If you don’t mind picking glitter out of the carpet for many months to come, Lisa Jarmin’s crafty Christmas projects are just the thing to make you feel like one of those effortlessly creative mums…

When I was 9, I collaged a big shepherd with my friend Katherine for a nativity display at school. We were so impressed with our finished masterpiece that we fell out over who got to take him home. In the end, we decided upon a time share arrangement: I had him first and promised to pass him over her next Christmas.

Obviously I failed to do this and the shepherd was ceremoniously hauled out of our box of decorations every year and stuck on the wall. A few years later it occurred to me that he was seriously creepy and also rubbish. He had shifty eyes, misshapen feet and had the sort of expression traditionally worn by people who try to coax children into bushes to look at their puppies. I attempted to bin him, but my dad insisted that he have pride of place by the Christmas tree, and there he hung every year purely for my embarrassment. Eventually he was passed to me and the crook wielding maniac still gets stuck to the wall every Christmas, mainly because I get the feeling that he might creep about the house while we sleep if he’s not blu-tacked down. I really feel that it’s time for me to pass the evil git on to Katherine as promised but I lost contact with her years ago. This is a shame as I have a fantasy in which I reunite them by posting him to her in a box with an anonymous note simply saying “YOUR TURN” attached to his leering face.

I digress. What I’m getting at here is that now you have a child, a tastefully decorated house at Christmas is a thing of the past. Stop watching Kirstie’s Handmade Christmas immediately and put the Cox and Cox catalogue down. From the moment your child is old enough, they will be bringing a pile of glitter covered crap home from school or nursery and it will be on your Christmas tree forevermore. So why don’t you get into the spirit of things and make some Christmassy crafts with your offspring? Ones that will make you melt at the cuteness and them twitch with embarrassment in years to come:

1. Hand print tree decorations

Recommended age: 0+

We’re starting easy and with low humiliation factor. You’ll need card, paint, and a baby to dunk in it. Dip the baby’s hand in the paint and make hand prints on the card. Cut the hand shapes out when dry, then thread string through them to make hanging loops. Now you’ve got a record of their perfect little hands to bring out every year and compare as they grow. Also, this legitimately counts as a craft activity even though it only takes 3 minutes. High five yourself and have a nice sit down.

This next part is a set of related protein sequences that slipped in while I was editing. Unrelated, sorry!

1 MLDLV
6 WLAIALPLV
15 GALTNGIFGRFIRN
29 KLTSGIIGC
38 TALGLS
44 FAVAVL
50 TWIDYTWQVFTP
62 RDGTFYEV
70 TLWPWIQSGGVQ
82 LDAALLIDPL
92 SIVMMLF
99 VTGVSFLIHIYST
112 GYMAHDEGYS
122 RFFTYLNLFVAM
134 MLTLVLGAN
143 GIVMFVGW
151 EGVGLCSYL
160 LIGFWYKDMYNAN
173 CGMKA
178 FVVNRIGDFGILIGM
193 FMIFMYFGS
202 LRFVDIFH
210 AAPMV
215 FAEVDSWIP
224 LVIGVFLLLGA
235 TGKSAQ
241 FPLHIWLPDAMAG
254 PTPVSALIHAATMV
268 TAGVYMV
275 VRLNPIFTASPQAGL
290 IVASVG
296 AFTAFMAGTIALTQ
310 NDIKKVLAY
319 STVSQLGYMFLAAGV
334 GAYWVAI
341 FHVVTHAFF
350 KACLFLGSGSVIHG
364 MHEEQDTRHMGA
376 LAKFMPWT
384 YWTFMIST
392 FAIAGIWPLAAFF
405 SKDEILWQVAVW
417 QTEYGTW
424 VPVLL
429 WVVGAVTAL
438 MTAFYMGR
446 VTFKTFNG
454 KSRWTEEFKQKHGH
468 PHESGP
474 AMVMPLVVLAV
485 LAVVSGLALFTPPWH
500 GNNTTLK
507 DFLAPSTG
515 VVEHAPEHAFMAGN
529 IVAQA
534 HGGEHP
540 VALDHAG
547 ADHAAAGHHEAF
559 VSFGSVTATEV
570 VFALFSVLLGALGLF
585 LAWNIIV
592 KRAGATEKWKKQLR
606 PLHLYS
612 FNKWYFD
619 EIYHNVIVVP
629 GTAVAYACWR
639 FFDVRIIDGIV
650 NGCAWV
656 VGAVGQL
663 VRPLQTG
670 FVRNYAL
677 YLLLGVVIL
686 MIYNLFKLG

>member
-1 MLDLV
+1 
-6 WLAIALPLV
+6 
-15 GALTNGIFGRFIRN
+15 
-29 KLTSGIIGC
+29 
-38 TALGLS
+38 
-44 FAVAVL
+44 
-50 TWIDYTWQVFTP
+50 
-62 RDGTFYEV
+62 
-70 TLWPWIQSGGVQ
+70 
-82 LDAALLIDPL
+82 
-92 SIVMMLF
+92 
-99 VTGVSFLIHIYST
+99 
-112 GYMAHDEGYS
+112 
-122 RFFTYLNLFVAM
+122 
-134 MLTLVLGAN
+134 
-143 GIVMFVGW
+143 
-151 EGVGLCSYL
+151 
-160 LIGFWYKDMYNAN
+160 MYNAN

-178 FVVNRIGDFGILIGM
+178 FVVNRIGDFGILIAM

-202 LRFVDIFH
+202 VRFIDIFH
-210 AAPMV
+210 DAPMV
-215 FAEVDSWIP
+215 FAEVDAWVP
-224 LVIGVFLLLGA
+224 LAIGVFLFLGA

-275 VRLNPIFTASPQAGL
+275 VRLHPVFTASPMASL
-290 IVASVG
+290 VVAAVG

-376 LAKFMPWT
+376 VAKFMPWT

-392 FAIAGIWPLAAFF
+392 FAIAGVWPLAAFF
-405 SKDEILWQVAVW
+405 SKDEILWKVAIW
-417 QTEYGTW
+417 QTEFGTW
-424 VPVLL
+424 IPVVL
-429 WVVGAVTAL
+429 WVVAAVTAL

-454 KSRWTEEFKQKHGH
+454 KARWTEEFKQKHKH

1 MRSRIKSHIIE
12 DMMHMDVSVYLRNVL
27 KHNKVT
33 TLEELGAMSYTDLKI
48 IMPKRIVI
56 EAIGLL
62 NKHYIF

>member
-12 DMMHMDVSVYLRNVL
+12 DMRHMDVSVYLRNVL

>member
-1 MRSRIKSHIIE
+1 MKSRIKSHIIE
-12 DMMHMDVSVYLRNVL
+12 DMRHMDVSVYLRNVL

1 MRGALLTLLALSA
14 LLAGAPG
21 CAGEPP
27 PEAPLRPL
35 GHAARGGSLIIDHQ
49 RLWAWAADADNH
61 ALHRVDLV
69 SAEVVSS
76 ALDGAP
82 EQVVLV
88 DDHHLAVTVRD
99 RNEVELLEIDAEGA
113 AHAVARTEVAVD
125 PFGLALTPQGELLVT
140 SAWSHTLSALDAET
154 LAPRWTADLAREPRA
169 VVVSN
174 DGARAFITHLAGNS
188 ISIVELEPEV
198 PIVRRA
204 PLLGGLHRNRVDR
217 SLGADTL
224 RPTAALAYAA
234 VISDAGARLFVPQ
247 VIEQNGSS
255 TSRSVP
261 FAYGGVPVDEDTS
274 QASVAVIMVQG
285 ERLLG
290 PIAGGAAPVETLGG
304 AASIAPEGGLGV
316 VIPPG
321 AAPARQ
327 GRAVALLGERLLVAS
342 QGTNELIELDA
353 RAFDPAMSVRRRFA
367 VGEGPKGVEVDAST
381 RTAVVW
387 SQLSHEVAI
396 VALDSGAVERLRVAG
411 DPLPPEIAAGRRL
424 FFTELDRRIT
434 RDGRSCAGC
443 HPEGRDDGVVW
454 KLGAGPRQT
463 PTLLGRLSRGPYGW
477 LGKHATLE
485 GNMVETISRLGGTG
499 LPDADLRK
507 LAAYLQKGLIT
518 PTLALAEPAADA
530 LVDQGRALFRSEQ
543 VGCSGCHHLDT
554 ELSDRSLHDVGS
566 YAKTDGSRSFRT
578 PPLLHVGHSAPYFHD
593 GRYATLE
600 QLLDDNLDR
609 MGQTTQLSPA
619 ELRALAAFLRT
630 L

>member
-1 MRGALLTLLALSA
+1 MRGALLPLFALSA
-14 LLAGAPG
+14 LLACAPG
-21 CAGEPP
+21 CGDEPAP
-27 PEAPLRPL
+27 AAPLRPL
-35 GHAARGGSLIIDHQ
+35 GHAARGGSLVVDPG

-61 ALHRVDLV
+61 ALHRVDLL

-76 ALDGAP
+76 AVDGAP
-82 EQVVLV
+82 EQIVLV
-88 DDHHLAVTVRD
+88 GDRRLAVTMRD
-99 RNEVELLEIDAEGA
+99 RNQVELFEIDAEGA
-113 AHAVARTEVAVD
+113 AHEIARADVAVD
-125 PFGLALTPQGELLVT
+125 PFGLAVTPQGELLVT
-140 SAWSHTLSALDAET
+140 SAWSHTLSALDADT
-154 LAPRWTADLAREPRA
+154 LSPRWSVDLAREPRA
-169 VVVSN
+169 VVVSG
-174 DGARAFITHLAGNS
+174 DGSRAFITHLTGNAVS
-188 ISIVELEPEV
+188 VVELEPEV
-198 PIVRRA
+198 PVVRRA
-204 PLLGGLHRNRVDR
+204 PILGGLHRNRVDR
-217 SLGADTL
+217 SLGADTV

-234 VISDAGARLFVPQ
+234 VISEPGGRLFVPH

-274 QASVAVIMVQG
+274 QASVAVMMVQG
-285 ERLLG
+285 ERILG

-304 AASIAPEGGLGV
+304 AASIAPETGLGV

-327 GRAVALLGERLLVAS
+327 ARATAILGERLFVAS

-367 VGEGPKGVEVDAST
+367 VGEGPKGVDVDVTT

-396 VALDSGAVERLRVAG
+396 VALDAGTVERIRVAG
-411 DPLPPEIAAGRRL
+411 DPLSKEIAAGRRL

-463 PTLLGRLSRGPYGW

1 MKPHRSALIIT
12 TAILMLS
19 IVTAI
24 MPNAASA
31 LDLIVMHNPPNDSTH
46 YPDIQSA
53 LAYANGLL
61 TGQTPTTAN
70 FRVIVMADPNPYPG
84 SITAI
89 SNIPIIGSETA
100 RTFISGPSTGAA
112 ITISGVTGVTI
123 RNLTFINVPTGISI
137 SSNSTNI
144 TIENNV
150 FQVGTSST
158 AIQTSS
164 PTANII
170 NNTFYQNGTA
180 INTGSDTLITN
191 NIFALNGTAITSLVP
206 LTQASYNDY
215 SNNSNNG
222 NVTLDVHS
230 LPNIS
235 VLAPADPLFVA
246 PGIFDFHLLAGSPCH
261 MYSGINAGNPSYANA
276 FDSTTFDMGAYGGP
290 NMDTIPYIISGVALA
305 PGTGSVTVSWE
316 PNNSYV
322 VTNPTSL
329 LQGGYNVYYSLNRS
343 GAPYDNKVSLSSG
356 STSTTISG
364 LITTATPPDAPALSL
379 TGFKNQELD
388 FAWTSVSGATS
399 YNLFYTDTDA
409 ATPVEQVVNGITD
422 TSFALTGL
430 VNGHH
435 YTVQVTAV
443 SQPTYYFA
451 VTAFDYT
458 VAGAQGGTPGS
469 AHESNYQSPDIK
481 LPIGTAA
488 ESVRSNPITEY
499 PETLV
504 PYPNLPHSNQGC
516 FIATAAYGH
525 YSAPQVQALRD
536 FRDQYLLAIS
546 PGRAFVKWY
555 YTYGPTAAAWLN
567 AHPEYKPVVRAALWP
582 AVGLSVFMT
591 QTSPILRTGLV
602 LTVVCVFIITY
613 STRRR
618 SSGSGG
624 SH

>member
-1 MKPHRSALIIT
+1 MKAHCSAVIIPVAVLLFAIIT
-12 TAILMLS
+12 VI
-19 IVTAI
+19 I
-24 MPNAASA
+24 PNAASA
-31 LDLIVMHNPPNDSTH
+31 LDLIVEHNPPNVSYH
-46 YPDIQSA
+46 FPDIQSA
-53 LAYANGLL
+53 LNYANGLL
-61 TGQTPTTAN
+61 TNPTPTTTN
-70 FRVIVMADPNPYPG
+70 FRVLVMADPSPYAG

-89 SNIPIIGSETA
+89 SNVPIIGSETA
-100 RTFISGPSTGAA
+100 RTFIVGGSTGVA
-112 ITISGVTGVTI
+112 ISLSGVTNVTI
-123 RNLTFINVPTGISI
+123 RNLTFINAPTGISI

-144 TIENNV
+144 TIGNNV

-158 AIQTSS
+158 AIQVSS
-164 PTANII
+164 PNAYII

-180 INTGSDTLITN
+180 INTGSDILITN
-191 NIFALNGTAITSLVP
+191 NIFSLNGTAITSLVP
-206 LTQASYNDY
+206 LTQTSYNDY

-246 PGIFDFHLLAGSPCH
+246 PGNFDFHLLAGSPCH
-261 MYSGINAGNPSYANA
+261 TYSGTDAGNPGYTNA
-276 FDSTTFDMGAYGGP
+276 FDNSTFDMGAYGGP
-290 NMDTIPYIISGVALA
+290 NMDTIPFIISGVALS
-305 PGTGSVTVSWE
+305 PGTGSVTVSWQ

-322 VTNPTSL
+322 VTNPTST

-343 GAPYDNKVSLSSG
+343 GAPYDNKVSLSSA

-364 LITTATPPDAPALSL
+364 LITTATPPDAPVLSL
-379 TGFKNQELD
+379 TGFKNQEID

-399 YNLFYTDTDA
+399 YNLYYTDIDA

2. Bog roll nativity

Recommended age: 4+

Collect lots of toilet roll tubes and present them to your children with bit of fabric, pipe cleaners, balls of wool, crepe paper and felt pens. Now let them go wild creating Mary, Joseph and the rest of the crew while you work your way through the mince pies. The end result will be a stable full of cylindrical mutants. This is fine.

3. Angel Christmas Cards

Recommended age: 0+ (but you’ll have to make it yourself until they’re 2 or 3)

Take a photo of your child, print it out and cut out their face. Cut 3 triangles from a paper doily and use these to fashion angel robes and wings. Glue to a blank card and stick your child’s face on top. Add a glitter halo and you’re laughing. Well, 15 years down the line when this comes out in front of their uni mates you will be anyway.

4. Sparkly pine cones

Recommended age: 18 months +

Go on a wintery walk together and hunt for pine cones, then bring them home and allow your child to dip them in glue and glitter to their heart’s content. You can get these out every year and reminisce about that lovely day when they threw a tantrum because they were too cold but wouldn’t wear gloves because they were “too glovey” then went home and snorted a load of glitter up their nose resulting in a family trip to out of hours.

5. Paintbrush Santa

Recommended age: 3+

The ultimate in ugly decorations. You will need a decorators paint brush with natural coloured bristles. Paint the handle red (this is Santa’s hat), add a white pom-pom to the tip and cover the metal part with a trim of cotton wool. Add googly eyes at the top of the bristles. You now have a menacing looking approximation of Father Christmas with a nicotine stained beard and mad, boggly eyes. Make several and leave them around the house in gangs to scare unsuspecting festive visitors.

Inspired? Get on it. And meanwhile, if anyone knows of a 40 year old speech therapist called Katherine, last seen in Nailsea, let me know – I could make all her Christmas nightmares come true…

@LisaJarmin @mushmums